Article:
Wolverine Worldwide reported a drop in revenues of 3.7 percent to $581.3 million for the 13 weeks to Sept. 30. Adjusted revenues, which take into account an extra week added through a change in the financial calendar, were down by 8.0 percent. The year-ago quarter had 12 weeks and ended on Sept. 10.

Excluding operations being divested or licensed out, underlying revenues went up for the second consecutive quarter. They rose by 1.1 percent, boosted by an uptick in sales at Merrell and Saucony.

Thanks to an improved mix of brands and fewer markdowns, the gross margin of the group gained 0.4 percentage points, expanding to 39.7 percent, and the adjusted gross margin advanced by 1.3 percentage points on a constant-currency basis to 40.4 percent. The operating margin fell by 5.3 percentage points to 6.1 percent, but the adjusted operating margin on a constant-currency basis was up by 1.4 percentage points to 11.9 percent.

The management said the results were better-than-expected, prompting it to raise its revenue guidance for the full year. It is also projecting to hit its targeted operating margin of 12 percent as of 2018, one year ahead of schedule, and it is planning to invest an additional $20 million next year, mainly to support its growing digital business and various brand initiatives.

Going forward, the group wants to focus more on international growth in key markets, in addition to product innovation, consumer insights, demand creation and the digital space.

Underlying revenues grew by 4.9 percent during the past quarter in the company's Outdoor & Lifestyle Group. Merrell posted growth of more than 3 percent globally and Chaco delivered “very strong” double-digit growth, fueled in part by a 40 percent gain in e-commerce. Cat footwear was up slightly and Hush Puppies was down by a high single digit rate.

Merrell saw “broad-based growth” from every region around the world, the management said. The brand's online sales grew by over 30 percent for the second consecutive quarter. As part of the Wolverine Way Forward initiative, Merrell is focused on five “consumer territories:” hiking, nature's gym, outdoor lifestyle, urban trail and work.

Merrell is the pilot brand in Wolverine's turnaround program and is already seeing the benefits of faster product development, better consumer insights and marketing. Its momentum is expected to persist in the fourth quarter of this year.

Merrell's core performance outdoor business advanced at a mid-single-digit rate in the latest quarter, benefiting from the Moab 2 and strong sales for the Nature's Gym line. The brand's active lifestyle segment returned to growth, driven by men's styles, while the women's segment improved, and the management continues to see a big opportunity there.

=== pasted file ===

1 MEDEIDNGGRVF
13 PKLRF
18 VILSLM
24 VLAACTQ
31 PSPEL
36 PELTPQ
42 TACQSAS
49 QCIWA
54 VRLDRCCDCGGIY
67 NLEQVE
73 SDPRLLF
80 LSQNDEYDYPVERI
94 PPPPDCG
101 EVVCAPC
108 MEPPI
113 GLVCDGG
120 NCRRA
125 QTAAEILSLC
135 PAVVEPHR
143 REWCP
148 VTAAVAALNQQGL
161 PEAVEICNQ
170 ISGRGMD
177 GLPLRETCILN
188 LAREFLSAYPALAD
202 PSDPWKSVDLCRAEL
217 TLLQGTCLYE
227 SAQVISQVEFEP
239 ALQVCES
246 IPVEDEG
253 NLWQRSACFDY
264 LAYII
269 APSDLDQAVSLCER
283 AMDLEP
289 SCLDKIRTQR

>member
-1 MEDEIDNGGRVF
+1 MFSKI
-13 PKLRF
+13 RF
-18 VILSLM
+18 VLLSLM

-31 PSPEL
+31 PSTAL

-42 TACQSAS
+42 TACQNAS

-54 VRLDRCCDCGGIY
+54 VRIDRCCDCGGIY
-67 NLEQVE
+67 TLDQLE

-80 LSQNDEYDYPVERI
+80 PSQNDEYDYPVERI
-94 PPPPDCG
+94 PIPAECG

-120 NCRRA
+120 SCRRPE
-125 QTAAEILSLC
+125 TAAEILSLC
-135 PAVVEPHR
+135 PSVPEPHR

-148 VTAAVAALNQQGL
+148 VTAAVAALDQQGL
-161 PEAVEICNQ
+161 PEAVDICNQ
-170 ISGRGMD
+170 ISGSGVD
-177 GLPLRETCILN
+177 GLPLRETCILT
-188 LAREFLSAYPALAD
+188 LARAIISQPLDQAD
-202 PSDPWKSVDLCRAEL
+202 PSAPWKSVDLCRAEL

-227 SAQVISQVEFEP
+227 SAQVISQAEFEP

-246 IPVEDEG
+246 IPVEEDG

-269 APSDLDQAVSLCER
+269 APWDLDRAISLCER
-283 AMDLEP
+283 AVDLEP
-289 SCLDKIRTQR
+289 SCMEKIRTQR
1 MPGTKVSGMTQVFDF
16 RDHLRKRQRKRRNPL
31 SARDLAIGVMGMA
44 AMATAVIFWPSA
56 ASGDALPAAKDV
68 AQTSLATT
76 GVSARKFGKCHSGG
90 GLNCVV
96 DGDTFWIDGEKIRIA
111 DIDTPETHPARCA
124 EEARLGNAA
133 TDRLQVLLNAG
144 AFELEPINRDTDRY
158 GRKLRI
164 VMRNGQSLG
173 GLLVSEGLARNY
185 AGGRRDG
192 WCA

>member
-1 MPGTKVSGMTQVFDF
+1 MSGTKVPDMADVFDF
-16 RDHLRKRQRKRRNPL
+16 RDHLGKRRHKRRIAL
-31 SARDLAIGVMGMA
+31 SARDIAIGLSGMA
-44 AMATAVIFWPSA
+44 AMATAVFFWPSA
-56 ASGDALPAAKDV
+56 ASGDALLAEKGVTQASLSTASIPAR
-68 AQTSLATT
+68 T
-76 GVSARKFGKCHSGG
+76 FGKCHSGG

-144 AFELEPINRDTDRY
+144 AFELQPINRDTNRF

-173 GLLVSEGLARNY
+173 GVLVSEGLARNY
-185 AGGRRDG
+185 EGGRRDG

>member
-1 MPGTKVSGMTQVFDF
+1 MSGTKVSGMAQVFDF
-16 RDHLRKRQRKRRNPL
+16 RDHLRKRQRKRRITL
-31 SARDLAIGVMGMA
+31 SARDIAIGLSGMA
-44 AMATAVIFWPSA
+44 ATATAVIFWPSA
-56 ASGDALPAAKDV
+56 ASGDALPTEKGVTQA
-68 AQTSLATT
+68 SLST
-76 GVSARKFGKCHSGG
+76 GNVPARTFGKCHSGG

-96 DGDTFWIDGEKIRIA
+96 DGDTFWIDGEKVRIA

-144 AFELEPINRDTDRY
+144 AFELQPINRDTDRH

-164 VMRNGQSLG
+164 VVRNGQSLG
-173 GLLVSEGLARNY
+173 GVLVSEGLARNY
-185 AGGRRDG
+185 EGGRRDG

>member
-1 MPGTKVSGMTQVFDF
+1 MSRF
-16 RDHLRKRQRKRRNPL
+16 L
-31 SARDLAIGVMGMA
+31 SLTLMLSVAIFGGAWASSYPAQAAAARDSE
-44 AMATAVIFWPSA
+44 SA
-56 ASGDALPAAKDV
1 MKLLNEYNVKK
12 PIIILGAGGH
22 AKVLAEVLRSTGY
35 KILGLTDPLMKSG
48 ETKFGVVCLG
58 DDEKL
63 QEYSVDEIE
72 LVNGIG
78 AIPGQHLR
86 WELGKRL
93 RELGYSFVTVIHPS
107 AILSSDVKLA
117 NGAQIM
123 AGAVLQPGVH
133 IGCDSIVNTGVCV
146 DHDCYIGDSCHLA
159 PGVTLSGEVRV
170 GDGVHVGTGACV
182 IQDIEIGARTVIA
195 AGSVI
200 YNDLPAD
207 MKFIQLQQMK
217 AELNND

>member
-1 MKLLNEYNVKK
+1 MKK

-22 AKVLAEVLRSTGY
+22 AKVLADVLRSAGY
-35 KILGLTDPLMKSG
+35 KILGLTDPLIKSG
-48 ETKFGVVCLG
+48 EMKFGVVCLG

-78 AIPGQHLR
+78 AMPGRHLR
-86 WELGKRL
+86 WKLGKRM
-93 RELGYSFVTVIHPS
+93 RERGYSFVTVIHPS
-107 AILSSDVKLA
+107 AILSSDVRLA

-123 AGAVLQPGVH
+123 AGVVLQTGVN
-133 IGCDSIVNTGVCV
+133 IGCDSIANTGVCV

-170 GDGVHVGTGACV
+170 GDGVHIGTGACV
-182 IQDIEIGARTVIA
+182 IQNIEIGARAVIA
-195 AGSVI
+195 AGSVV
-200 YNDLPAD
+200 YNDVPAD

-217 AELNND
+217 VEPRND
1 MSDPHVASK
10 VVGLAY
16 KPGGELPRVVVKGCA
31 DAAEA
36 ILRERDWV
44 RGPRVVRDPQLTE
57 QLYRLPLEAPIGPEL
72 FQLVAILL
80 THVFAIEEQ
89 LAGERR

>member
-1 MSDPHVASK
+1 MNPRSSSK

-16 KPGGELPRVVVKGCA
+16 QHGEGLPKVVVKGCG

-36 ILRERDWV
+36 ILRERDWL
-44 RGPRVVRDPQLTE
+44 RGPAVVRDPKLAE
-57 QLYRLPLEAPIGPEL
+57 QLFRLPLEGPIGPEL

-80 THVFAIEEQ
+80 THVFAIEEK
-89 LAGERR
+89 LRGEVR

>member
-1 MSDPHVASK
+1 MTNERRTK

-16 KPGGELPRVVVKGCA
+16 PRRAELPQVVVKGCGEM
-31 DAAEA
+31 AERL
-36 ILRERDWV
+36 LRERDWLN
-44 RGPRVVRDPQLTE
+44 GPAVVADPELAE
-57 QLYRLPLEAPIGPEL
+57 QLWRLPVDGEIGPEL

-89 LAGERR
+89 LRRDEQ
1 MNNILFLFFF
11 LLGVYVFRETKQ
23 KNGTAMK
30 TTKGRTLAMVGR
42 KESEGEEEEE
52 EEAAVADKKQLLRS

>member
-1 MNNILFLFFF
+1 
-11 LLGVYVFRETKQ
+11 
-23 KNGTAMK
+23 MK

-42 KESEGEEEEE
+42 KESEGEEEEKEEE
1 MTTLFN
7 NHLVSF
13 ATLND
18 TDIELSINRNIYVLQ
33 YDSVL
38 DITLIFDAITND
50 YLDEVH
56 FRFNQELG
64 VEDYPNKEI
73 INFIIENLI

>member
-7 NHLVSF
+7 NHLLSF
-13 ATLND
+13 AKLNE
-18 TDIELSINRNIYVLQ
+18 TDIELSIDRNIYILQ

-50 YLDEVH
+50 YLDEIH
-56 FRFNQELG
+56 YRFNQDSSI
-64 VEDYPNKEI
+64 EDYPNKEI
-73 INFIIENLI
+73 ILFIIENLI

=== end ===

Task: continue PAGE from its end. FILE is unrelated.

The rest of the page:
In Wolverine's so-called Boston Group, underlying revenues declined by 1.7 percent. While Sperry decreased by a mid-single-digit rate and Keds dropped by high-single digits, Saucony was up by a mid-single digit rate, supported by the launch of new products in the U.S. and Europe.

Sperry performed better than anticipated, amid efforts to diversify assortments away from boat styles. Both the women's vulcanized footwear and Saltwater Boot franchise performed well. Its new line of boots has recorded sell-through of more than 10 pecent since the start of this year, with online sales up by 60 percent. The brand generated very strong double-digit growth in Latin America and the Asia-Pacific region.

In Wolverine's Heritage Group, underlying revenues were up by nearly 8 percent. The Wolverine brand grew by a low single digit, Harley Davidson footwear by a mid-single digit, Bates by a strong double digit and Hytest by more than 40 percent.

Wolverine's net income declined by 51.9 percent to $23.2 million, as the quarter included $31.2 million of restructuring costs related to transformation efforts, of which $5.6 million were non-cash.

The management said the results were the fruits of the company-wide strategic transformation it launched in March. As part of the reorganization, the company has closed 188 stores since the beginning of 2017 and plans another 27 closures before the end of 2017, leaving a remaining brick-and-mortar fleet of about 80 profitable stores.

Targeting the upper portion of its previous guidance, Wolverine is now budgeting an indicated net profit of around $75.4 million for the full financial year on revenues that should reach a level of between $2,340 million and $2,370 million – down by 2 percent on a reported basis but up 2 percent for continuing operations. The reported operating margin is expected to be in a range of 5.0 percent to 5.4 percent, while the adjusted operating margin should reach a level of 10.6 percent to 10.9 percent.